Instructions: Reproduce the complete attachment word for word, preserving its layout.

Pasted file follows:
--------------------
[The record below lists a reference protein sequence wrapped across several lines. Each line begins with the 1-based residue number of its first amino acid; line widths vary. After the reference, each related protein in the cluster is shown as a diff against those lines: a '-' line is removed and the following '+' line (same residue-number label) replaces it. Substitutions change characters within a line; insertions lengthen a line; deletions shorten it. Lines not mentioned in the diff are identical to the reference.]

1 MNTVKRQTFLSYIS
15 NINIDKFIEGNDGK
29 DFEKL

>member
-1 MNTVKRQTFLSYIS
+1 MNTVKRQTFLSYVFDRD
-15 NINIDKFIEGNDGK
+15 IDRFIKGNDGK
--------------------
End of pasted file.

[The record below lists a reference protein sequence wrapped across several lines. Each line begins with the 1-based residue number of its first amino acid; line widths vary. After the reference, each related protein in the cluster is shown as a diff against those lines: a '-' line is removed and the following '+' line (same residue-number label) replaces it. Substitutions change characters within a line; insertions lengthen a line; deletions shorten it. Lines not mentioned in the diff are identical to the reference.]

1 MNTVKRQTFLSYIS
15 NINIDKFIEGNDGK
29 DFEKL

>member
-1 MNTVKRQTFLSYIS
+1 MNTVKRQTFLSYVFDRD
-15 NINIDKFIEGNDGK
+15 IDRFIKGNDGK